I struggled a bit with movement. I got stuck in cover a few times, and free-running felt heavy. There's a lot of detailed new geometry, which means new visual language to learn—after an hour or so with a new Assasisn's Creed game, you get to know the patterns of cracks and crannies that are traversable, and those that aren't. There are also months of fine tuning ahead for Ubi to nail the elusive feel of a lithe killer on the move.

Our co-ordinated killing spree takes us into the basement, and into a glistening array of sewage pipes. There are obvious routes to roof-beams to facilitate fancy airborne kills, and enemies presented themselves in groups of two or three. The mission's open origins narrowed into a rhythmic room-to-room clearance mission that encouraged constant communication. We pop into magic vision, see a guy coming up, decide who's going to take him down, eliminate him with horrible speed and then calmly move on.

One opened chest, a smokebomb and two rope-elevators later, and we make it to the open rooftops and I catch my first glimpse of Paris. It's a city relentlessly idealised by pop culture, but here it's brown, grimy and hazy, as though permanently drenched in gunpowder smoke. Below, a fight breaks out in a square swarming with people. It seems to be a scuffle between a small group of revolutionaries and some local authorities—the crowd organically parts to form a circle around the combatant. Watching so many NPCs organically rearrange themselves in such a believable way is startling. It's the most impressive technical moment of the demo.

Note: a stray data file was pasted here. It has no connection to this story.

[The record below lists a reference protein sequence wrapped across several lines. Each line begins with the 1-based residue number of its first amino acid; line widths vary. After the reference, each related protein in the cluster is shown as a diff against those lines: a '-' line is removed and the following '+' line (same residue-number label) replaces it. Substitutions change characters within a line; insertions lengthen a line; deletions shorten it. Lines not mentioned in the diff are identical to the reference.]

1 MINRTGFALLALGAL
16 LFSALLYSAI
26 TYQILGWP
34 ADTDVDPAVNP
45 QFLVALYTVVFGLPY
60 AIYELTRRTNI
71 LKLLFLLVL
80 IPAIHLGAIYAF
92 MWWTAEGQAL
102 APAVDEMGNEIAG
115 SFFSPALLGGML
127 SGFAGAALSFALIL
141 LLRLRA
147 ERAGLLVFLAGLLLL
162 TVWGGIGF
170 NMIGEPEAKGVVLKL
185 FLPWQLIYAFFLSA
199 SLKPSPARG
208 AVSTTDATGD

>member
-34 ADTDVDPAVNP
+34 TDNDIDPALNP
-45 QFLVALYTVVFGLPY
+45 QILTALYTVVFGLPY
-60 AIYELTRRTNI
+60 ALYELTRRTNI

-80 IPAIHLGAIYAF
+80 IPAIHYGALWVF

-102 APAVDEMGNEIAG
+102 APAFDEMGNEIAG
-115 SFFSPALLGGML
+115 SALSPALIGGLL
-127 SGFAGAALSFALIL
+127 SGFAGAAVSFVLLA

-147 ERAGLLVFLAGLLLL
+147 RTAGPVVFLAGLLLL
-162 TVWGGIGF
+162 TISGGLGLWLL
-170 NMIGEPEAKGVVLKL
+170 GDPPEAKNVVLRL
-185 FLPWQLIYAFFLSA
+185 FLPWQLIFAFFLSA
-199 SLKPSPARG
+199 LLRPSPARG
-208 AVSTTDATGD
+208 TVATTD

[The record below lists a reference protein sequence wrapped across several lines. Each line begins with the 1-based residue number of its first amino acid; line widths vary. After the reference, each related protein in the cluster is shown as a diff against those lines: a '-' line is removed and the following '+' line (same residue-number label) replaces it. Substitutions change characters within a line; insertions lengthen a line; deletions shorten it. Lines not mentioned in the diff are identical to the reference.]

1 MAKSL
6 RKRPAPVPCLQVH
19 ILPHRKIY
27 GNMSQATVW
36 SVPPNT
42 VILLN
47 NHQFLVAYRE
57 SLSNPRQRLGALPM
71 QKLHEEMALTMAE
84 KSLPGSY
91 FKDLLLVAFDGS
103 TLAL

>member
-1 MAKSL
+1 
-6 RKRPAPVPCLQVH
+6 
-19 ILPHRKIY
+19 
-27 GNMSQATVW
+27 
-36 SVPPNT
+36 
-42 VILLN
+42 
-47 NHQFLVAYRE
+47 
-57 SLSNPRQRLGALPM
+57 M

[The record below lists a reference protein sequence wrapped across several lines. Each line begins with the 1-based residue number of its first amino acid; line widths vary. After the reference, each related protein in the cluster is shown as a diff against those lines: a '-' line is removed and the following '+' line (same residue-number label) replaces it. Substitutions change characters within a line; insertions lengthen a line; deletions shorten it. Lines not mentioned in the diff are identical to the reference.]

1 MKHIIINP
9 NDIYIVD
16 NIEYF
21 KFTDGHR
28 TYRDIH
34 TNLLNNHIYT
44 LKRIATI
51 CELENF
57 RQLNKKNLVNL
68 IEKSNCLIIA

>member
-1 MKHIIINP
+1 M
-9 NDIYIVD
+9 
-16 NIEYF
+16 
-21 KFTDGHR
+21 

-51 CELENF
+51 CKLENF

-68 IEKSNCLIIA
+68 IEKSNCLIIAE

An objective invites us to kill the guards, but we need to go incognito to complete the heist mission. We descend using a new free-running function that sends you a direct route to the ground from an elevated position. In videos of Unity, this causes Arno to swing acrobatically down the face of the building. Perhaps it depends on the the structure you're standing on, but in this demo the assassins drop two storeys onto a tiny market stall—god bless the order's invincible ankles. We slip into the crowd and watch as the final guard standing is speared in the neck. Mission complete.

It's fun, but I do wonder if Unity's co-op adventures can make up for the lack of a sizeable open world and the sailing/animal-skinning distractions. Unity feels like Assassin's Creed Classic: an attempt to bring the series back to its founding ideas, with the encouraging inclusion of the mini-sandbox mission design Ubi has been practicing in Far Cry 3's outposts and Black Flag's plantations. If you like climbing huge buildings, nudging peasants out of the way, doing roguish things like robbing hospitals, and dressing up really nicely so you can do roguish things better, then Unity could easily be the French Revolution ruff-wearing simulator you've been looking for. It looks pretty, too.